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Research Papers

Research for a Projectile Positioning Structure for Stacked Projectile Weapons

[+] Author and Article Information
Qiao Luo

College of Energy and Power,  Nanjing University of Science and Technology, Nanjing 210094, China

Xiaobing Zhang1

College of Energy and Power,  Nanjing University of Science and Technology, Nanjing 210094, Chinazhangxb680504@163.com

1

Corresponding author.

J. Appl. Mech 78(5), 051015 (Aug 05, 2011) (7 pages) doi:10.1115/1.4004285 History: Received November 25, 2010; Revised May 23, 2011; Published August 05, 2011; Online August 05, 2011

One of the key technologies of stacked projectile weapons is projectile positioning. However, the present projectile positioning structures have their respective advantages and shortcomings. A new structure based on the self-locking principle is put forward in this paper and verified as feasible by static analysis if the proper material and structural parameters are chosen. In order to check the strength and verify the feasibility of the structure under launch conditions, the multibody contact finite element model of the structure is established, coupled with dynamic load in the interior ballistic cycle. According to simulations and analysis, the projectile positioning structure is feasible and the strength of the projectile can meet the strength requirement for launch conditions. For different maximum static friction coefficients, simulations show that an increase in the maximum static friction coefficient between the contact surfaces of the positioning ring and barrel improves the positioning performance, but an increase in the maximum static friction coefficient between the contact surfaces of the positioning ring and projectile worsens. On the basis of great computation, it is found that an increase in the upper thickness and height of the positioning ring improves the positioning performance, but an increase in the lower thickness worsens the positioning performance. Further, a lower thickness affects the positioning performance more greatly. As a result, the positioning ring will be thin and light to improve the positioning performance. Compared with other positioning structures, the new structure has little influence on the ballistic performance and is a good application prospect.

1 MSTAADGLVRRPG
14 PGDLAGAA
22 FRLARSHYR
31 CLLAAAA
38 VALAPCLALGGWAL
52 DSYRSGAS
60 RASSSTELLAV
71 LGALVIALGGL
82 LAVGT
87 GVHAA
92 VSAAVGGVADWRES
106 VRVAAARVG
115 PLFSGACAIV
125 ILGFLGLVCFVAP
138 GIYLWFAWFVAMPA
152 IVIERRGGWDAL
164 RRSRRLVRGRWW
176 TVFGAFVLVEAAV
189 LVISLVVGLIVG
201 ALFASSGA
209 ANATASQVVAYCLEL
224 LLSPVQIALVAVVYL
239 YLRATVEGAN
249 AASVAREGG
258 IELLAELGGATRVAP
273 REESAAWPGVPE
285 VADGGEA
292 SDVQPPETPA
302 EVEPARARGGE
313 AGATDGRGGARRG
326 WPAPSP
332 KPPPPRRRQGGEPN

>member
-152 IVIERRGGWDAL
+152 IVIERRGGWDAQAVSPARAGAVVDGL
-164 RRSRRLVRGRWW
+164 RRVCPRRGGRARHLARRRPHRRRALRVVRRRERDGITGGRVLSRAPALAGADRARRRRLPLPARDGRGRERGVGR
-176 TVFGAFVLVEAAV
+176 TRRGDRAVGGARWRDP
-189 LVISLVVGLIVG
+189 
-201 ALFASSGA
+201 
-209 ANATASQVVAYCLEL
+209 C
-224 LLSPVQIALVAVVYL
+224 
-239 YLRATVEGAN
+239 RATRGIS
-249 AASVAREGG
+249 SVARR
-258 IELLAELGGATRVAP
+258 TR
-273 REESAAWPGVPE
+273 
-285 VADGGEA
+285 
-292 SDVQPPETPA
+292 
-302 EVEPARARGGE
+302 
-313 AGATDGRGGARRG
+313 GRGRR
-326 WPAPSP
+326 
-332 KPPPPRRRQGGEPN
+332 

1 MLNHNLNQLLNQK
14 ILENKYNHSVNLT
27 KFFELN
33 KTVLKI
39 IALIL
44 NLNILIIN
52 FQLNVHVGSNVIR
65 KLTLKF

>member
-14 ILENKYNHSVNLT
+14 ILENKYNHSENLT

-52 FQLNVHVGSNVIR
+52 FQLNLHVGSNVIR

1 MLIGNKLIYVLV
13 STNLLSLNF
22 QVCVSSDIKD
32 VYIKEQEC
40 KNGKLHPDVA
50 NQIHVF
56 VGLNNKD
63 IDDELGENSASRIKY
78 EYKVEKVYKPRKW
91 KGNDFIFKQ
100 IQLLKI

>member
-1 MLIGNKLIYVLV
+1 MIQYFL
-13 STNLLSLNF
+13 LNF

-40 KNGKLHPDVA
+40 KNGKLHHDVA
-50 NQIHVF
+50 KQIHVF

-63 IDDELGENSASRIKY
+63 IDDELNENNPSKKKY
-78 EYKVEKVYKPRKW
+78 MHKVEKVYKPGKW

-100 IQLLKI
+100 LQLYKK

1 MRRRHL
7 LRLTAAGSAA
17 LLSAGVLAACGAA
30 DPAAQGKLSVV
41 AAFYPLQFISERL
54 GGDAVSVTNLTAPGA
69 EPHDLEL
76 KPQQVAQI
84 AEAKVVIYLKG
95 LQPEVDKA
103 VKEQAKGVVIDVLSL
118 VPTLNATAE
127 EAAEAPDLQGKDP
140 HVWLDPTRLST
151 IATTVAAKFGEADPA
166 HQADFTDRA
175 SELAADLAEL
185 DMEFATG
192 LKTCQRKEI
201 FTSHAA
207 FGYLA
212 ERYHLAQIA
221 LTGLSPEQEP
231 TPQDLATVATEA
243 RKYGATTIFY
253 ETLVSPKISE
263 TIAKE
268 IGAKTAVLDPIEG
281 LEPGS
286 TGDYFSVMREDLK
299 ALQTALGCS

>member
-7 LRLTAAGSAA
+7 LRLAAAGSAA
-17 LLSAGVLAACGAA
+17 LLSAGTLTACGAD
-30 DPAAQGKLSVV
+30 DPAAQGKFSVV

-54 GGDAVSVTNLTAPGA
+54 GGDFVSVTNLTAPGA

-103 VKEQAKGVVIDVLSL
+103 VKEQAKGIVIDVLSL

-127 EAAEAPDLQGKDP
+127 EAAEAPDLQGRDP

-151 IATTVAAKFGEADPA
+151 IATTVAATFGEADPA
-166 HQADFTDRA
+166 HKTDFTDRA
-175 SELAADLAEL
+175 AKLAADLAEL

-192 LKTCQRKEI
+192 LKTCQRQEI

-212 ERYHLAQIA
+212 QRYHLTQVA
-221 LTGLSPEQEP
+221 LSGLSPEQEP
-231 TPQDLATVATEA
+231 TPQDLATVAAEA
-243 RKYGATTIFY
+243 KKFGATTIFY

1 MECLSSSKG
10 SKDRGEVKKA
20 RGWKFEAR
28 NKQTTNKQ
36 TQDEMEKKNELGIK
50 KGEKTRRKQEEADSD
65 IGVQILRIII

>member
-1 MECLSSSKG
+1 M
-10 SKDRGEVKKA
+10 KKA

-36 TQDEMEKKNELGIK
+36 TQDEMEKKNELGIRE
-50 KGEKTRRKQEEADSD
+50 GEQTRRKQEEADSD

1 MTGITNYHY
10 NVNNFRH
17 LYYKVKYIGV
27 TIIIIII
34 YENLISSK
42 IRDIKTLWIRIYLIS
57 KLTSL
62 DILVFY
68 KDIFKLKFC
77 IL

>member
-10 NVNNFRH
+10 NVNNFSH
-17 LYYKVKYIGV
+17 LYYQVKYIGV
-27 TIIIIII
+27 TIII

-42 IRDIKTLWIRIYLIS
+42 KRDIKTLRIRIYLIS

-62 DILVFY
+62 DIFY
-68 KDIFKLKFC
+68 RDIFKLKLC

Copyright © 2011 by American Society of Mechanical Engineers
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References

Figures

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Figure 1

A schematic view of the projectile positioning structure with extension column

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Figure 2

A schematic view of the projectile positioning structure with extension cylinder

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Figure 3

A schematic view of the projectile positioning structure with ring set in the groove of the barrel

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Figure 4

A schematic view of self-locking principle

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Figure 5

A schematic view of the projectile positioning structure based on the self-locking principle

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Figure 6

A schematic view of the simplified load conditions of the positioning ring and the conditions for self-locking. (a) The simplified load conditions of the positioning (b) The conditions for self locking.

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Figure 7

Finite element model of the axisymmetric structure

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Figure 8

The 2-D axisymmetric drawing (in mm) of the projectile, positioning ring and barrel. (a) The projectile (b) The positioning ring (c) The barrel.

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Figure 9

The boundary condition

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Figure 10

The pressure-versus-time curve of the 30 mm gun

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Figure 11

The axial displacement contours of the ring and barrel and the von-Mises stress contours of the projectile. (a) The axial displacement contours of the ring and barrel (b) The von-Mises stress contours of the projectile.

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Figure 12

The results of the three structures with different values of upper thickness

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Figure 13

The results of the three structures with different values of lower thickness

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Figure 14

The results of the three structures with different values of height

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Figure 15

The results of the three structures with the same algebraic difference between upper thickness and lower thickness

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